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26 Apr, 2004

Bangkok Airways Rebrands Itself as Asia’s “Boutique Airline”

Repositioning itself as Asia’s “boutique airline” is expected to help Bangkok Airways generate revenues of US$ 154 million this year, up from US$ 115 million in 2003, the airline’s President & CEO Dr Prasert Prasarttong-Osoth told a major travel industry conference last week.

Revealing earnings figures that are rarely disclosed even in Thailand, Dr Prasert told an investment seminar at the Pacific Asia Travel Assocation (PATA) annual conference in Jeju that revenues in 2003 were also up from the US$ 101 million earned in 2002, despite SARS and the Iraq crisis.

Indeed, he indicated that the airline’s strategy of self-owned airports at the beach and cultural destinations of Samui, Sukhothai and Trat while expanding slowly into the Mekong region had helped it grow its annual revenues ever since 1997, when revenues totalled only US$ 26 million.

He said the passenger forecast for this year was about 1.7 million, up from about 1.25 million last year. Revenue from the passenger service charge at Samui airport alone is projected at US$ 4.29 million this year, up from US$ 3.69 million in 2003 and US$ 3.46 million in 2002.

Total number of flights at Samui airport are projected at 12,920 this year, up from 12,575 in 2003 but down slightly from 131,131 in 2002.

Dr Prasert said he draws funding from financial institutions and the capital markets and “sometimes it comes from our own pockets.”

“However, there can be no question that it is far easier to secure funds from financial institutions once it is already obvious that any given scheme is a good idea than when it is just an hunch, even an educated hunch.

“It was hard to find people to back us 15 years ago when we first saw the potential of Samui and yet 5-star hotels (on Samui) this year have had no trouble finding loans. On the other hand, having shown that a certain former backpacker haven can become an international tourist resort in one notable case, funding for a more recent venture of a similar nature at Trat has been somewhat easier.”

He said financial institutions look “more favourably” upon proposed investments in sun, sea & sand destinations for which there is a mass market, than they do investments in cultural destinations which are more of a niche proposition, albeit one that is higher value-added per unit.

Asked about ‘hot’ tourism investments at the moment, Dr Prasert cited the already highly developed destinations with strong demand such as Phuket, Samui and Siem Reap.

This is followed by niche markets, such as Northern Thailand, China and Indochina, “where a certain class of discerning tourist will pay more to visit off-the-beaten tourist track destinations where they can encounter art, culture and history as well as enjoying a certain level of luxury.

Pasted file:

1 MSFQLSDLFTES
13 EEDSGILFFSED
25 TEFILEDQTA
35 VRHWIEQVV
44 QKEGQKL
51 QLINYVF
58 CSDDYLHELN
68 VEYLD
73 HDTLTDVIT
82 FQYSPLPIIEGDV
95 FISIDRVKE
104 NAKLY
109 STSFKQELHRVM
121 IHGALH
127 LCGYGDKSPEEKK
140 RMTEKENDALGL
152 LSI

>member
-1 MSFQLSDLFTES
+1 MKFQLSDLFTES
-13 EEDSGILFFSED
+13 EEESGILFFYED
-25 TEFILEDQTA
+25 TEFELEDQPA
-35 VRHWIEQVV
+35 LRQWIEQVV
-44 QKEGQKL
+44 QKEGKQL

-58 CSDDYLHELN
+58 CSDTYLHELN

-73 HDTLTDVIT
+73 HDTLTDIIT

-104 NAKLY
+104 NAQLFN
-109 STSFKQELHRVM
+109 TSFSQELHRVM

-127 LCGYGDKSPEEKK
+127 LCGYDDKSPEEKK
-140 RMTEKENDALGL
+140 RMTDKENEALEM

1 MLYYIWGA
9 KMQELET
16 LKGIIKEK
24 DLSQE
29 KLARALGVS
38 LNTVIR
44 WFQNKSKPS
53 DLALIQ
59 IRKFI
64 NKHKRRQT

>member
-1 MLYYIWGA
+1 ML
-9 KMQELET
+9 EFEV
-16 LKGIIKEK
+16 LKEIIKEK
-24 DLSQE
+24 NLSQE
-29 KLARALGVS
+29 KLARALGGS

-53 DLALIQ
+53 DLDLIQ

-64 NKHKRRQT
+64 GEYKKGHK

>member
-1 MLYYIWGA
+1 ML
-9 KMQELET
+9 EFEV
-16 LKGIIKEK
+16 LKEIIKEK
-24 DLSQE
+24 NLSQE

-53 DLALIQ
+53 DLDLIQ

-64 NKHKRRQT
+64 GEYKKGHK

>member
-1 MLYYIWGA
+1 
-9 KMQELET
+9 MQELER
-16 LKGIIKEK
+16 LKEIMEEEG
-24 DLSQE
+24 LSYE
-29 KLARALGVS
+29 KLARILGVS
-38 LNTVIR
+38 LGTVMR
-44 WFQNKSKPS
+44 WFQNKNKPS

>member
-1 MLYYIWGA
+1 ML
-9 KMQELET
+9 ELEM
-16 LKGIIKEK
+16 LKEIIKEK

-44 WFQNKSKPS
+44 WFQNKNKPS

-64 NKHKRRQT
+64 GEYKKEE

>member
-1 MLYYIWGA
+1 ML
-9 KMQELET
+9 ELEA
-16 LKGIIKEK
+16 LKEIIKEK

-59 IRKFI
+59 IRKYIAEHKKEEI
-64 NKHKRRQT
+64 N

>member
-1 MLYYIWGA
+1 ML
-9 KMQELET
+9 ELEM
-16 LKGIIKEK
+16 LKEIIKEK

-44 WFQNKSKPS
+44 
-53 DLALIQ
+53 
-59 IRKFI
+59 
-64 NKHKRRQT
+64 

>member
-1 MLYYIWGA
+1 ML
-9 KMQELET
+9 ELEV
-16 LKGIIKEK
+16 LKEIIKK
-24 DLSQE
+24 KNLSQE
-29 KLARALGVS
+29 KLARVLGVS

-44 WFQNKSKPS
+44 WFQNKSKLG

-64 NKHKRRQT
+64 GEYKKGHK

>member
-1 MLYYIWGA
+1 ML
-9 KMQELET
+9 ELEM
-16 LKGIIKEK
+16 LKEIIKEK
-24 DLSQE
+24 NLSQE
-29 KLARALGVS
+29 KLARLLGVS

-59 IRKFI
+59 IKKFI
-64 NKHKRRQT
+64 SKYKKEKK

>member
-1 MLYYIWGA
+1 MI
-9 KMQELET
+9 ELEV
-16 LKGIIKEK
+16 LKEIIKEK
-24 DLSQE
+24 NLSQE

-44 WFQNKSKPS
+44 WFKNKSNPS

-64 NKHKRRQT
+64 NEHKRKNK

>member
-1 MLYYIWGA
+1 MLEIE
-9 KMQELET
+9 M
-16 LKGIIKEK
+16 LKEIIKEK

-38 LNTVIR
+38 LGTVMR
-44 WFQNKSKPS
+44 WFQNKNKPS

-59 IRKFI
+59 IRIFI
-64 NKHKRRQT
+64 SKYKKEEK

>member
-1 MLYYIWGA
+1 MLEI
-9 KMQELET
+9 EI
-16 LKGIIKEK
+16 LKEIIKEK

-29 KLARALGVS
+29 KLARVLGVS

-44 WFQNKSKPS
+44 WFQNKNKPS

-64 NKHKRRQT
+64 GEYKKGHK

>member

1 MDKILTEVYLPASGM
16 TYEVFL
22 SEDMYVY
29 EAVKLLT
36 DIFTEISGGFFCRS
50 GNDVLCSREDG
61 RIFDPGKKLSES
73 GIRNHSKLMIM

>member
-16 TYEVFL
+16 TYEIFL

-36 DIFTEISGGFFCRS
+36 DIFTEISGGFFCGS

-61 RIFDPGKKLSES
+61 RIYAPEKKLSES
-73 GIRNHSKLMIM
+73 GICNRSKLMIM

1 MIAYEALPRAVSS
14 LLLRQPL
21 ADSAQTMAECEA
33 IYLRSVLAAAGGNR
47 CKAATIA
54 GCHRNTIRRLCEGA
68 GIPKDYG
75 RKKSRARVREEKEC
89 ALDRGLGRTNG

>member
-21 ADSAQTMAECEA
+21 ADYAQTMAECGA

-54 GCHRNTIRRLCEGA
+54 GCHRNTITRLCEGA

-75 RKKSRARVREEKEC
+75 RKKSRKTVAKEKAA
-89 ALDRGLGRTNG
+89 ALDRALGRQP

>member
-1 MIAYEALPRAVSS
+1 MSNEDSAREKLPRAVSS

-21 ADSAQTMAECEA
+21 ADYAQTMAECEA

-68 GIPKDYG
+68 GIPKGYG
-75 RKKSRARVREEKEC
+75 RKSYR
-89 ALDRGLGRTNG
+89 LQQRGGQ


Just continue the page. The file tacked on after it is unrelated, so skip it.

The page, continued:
“Thirdly, perhaps most excitingly of all, ‘hot’ means destinations no one else has thought of so far but which, with the right vision, strategy and belief, may have explosive potential.” He cited the example of Trat, which he called a future jumping off point for “the next big thing” tropical seaside paradise destination in Thailand – Koh Chang.

Dr Prasert added, “Developing new permutation with our existing stock of destinations is another hot idea. Hence, we increasingly offer cross-country routes, such as Chiang Mai to Samui or Siem Reap to Phuket, thereby squeezing ever more revenue out of each destination.”

He also later told the TTG conference daily that Bangkok Airways will soon be starting flights to Male, capital of the Indian Ocean island archipelago of the Maldives, after taking delivery of its new Airbus A320 aircraft.

He said investing in infrastructure and service quality to keep it fresh and competitive will always be important.

“Low cost airlines may be making the headlines here and elsewhere, but we believe that good service will continue to command a worthwhile premium. Indeed, I would say that ultimately it is still the best way to ensure continued survival and expansion.”

Commenting on new business models which are defining return on investment rates, Dr Prasert said, “We view the market as essentially comprising two market tiers – an upper tier comprising the wealthiest nations and a lower tier of less wealthy nations whose inhabitants are still internationally mobile. High tier involves matching refined products to niche markets while low tier is a business where you offset lower margins with higher volumes.

“Bangkok Airways is in both markets. However, we are principally focussed on the upper tier to which we bring a combination of top quality service and unique destinations.

“We have never worked with more clearly defined business models nor tried harder to see them through than we do in these rapidly changing times.”

He said he maintained an optimistic outlook for the regional tourism and aviation industries. “Increased deregulation will certainly intensify competition, but it will also expand the product range and, we trust, the market, so that there will be more players but also a bigger cake to share.”

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